“Mayhem (and Murder) in the Middle East: The Search for Reconciliation in a Mad, Mad World”
This statement was presented as one of six at an event hosted by the Imam Al-Khoei Foundation on Saturday, July 26, 2014 to draw attention to the unacceptable use of violence and mayhem between groups claiming to act in the name of their faith around the world.
In the English cliché it may not be an accident that we use the two words together, murder and mayhem. Sadly it is becoming equally the case that we think of them and hear them so often in terms of the Middle East.
As this Iftar brings us to the feasting at the end of Ramadan, we can for one more evening lift up the fast, not as an avoidance or denial of sustenance, of the necessities of life, but the letting go and rejection of that which denies and destroys life. This is the fast that is required: a fasting from hunger, from thirst, from homelessness, from prison, from blindness, from hatred and from violence. A fasting from murder and mayhem is the fast we are called to; reconciliation in the feast of love and delight, in life and one another.
Just in the course of the last moon’s travels through its ever repeating cycle of darkness and light we have seen the lives of three boys murdered in the hills of Hebron, Eyal Yifrah, Gilad Shaar and Naftali Fraenkel, the cruel murder of one precious young man burned to death in the forests of Jerusalem, Muhammed Abu Khdeir and another boy who will bear the mayhem of beatings by Israeli Security Forces for his whole life, Tariq Khdeir.
And we here are witness to hundreds of lives brutally ended in bombings in barracks and at checkpoints, in markets and bases, in schools and hospitals, at home in urban neighborhoods, in cars exploding and airplanes shot down from the sky, all the while murderers defile the true names of God by calling out these murders as victories for Judaism, Christianity, Islam, Hinduism, Buddhism, Marxism, Capitalism. On their very face these murders are clearly evil, defying and defiling the teachings of each of these traditions and must be rejected. They would so wound the messengers who brought us the lessons of love and redemption that the streets would fill with tears if they were here, and thus we shed our own tears, tears from our eyes and prayers from our lips; cries for forgiveness and for guidance. Today Murder and Mayhem are spelled Gaza, Israel, Syria, Iraq, Afghanistan, Pakistan, Sudan, Somalia, The United States of America, Ukraine, Honduras, Guatemala…
These are murders, this is mayhem, so out in the open as to be unavoidable. But at the same time there is a complicity in murder and mayhem that is largely hidden, often beyond our condemnation and rejection because we know little or nothing of its practice. These are murders, this is mayhem committed by governments and agents of violent intolerance which the press does not report, perhaps to avoid inflaming others, pressed by claims of risks for the captives and oppressed, but too often to obscure the fact that these are acts of our own agents, that we are complicit in this way in them.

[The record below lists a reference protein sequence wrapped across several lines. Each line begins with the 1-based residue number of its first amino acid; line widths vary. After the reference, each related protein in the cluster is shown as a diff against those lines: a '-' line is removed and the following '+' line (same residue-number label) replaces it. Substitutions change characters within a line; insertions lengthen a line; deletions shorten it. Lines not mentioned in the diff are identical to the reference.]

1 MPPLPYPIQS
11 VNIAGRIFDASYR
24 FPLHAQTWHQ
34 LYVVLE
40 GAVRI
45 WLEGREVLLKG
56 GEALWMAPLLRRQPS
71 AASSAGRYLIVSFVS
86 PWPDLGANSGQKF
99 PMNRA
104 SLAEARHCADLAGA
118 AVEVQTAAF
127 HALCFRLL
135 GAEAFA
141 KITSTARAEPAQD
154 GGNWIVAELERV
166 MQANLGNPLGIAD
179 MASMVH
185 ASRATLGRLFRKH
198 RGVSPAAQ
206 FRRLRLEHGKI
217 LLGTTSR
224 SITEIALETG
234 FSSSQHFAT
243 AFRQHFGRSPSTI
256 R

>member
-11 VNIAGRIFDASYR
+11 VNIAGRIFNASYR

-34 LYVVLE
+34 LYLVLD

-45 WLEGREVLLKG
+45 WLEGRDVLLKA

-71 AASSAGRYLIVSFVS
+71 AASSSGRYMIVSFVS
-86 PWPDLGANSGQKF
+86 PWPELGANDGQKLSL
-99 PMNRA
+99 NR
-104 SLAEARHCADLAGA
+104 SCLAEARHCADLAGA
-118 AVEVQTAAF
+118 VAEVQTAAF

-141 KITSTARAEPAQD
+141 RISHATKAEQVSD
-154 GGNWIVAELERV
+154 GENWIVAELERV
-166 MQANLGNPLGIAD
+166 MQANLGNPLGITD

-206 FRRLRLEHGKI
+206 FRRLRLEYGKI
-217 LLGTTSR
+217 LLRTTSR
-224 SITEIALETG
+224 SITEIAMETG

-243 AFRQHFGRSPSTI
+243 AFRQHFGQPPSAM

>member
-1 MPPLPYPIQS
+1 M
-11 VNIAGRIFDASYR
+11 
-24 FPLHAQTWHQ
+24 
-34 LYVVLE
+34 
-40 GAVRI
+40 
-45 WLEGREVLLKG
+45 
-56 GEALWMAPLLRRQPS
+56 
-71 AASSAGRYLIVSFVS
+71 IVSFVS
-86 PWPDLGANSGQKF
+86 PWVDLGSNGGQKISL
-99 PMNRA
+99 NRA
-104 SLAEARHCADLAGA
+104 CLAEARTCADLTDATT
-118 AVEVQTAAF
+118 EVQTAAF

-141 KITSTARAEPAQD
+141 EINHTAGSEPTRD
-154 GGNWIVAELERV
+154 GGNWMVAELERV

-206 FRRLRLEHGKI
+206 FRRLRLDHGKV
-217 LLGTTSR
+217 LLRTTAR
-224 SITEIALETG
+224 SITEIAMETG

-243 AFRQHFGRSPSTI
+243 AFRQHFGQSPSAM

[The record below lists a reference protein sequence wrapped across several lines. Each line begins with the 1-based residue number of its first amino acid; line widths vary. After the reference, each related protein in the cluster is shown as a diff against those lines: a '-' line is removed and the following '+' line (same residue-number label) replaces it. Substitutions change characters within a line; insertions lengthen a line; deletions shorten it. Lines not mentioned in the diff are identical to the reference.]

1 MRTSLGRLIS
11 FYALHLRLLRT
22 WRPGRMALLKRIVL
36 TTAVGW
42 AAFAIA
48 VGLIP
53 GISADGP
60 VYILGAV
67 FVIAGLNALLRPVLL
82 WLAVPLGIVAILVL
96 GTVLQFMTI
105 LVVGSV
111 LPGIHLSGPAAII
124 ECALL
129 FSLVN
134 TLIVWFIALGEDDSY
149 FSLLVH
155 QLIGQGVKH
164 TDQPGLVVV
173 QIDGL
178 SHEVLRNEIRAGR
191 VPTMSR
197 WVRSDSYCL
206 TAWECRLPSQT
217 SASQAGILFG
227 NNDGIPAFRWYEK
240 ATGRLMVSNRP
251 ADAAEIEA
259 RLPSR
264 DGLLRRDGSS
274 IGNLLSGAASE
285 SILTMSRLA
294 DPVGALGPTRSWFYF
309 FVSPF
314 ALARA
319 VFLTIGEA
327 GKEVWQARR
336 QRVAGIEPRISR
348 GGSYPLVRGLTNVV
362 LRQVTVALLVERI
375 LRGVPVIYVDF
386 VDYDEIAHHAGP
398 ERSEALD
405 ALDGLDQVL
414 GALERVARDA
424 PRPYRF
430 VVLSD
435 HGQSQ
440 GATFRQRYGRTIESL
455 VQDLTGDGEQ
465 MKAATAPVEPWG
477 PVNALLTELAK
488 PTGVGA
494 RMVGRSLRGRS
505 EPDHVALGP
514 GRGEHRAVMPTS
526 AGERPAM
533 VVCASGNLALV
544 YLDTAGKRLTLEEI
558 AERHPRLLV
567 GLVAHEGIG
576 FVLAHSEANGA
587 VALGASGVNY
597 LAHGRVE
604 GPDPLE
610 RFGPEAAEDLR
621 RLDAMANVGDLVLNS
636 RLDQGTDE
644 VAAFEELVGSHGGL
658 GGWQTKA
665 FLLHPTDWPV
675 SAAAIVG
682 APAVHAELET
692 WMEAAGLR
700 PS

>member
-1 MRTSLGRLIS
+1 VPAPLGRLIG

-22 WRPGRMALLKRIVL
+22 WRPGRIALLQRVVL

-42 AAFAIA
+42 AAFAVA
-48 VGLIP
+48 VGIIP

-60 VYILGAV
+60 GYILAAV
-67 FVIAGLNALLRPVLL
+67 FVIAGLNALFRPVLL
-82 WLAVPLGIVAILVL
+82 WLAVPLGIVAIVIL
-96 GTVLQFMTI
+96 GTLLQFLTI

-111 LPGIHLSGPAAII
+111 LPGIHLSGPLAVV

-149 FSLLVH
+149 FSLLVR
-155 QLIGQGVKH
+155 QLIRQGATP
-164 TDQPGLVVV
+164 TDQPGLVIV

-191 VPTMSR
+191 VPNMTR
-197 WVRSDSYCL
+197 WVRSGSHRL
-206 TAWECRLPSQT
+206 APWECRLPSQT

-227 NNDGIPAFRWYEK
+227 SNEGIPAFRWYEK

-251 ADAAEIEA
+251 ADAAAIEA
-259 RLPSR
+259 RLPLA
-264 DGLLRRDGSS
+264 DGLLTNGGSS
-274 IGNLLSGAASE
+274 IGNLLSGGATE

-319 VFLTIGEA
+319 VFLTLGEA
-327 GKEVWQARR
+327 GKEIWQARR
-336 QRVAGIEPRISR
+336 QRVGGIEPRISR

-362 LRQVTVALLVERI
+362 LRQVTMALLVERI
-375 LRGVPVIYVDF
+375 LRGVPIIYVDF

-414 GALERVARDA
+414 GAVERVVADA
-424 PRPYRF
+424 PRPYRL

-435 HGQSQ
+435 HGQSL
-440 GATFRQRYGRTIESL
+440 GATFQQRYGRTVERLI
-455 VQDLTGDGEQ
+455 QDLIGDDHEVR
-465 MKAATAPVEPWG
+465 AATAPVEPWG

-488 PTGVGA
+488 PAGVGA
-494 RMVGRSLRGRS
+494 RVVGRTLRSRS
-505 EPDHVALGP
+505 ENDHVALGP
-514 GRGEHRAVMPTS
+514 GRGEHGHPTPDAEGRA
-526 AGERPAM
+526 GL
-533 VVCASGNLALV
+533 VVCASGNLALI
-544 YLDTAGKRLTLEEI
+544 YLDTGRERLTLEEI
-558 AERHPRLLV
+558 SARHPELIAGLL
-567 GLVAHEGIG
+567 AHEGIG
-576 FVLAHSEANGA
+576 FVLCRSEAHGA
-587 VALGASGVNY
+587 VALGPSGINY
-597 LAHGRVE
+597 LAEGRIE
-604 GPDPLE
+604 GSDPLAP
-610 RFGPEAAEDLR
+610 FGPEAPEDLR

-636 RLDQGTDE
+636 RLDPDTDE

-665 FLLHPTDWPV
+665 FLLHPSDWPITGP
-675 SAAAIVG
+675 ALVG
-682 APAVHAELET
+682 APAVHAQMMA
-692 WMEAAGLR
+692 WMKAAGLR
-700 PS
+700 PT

And at the same time we are also often hidden from courageous and inspiring acts of forgiveness and reconciliation. Those who resist such violence, those who organize to oppose the use of violence through nonviolent means are forbidden to speak, forbidden to appear in public and organize and demonstrate. They are jailed and silenced. People like Mary Anne Grady Flores and her fellow protestors of drone training and use from the Hancock Air Base in Syracuse, New York. Those organized under the banner of La ‘Onf in Iraq, now silenced and barred from public resistance. The many groups like Wi’am and the human rights organizations in Bi’ilin and throughout the West Bank whose homes are raided and destroyed and whose followers are imprisoned without charges. Those like B’TSelem in Israel, forbidden to read the names of the dead. In recent memory we know that Badshah Khan, Mohandas Gandhi, Rev. Dr. Martin Luther King, Jr., and Dorothy Day were often jailed or beaten and silenced, suffered mayhem or were murdered in the name of nonviolent reconciliation. But there are hundreds of others, Muslim, Christian, Jew, Hindu, Buddhist even today; those who refuse to fight and those who refuse to leave.
This history reminds us that we can not and should not depend on State actors to protect our interests. No matter the rootedness, ideally, of their inspiration and traditions in Holy Scripture or community values, in today’s world their interests are corrupted by the distribution of power and the contest for hegemony; or by the biases of bigotry. Our hope rests in the conscience invested with Belief of individuals and organizations that will resist violence and practice peace, and there are many like, and allied with, the Fellowship of Reconciliation which celebrates 100 years of such work this year, and which I had the privilege to serve for over six of those 100 years.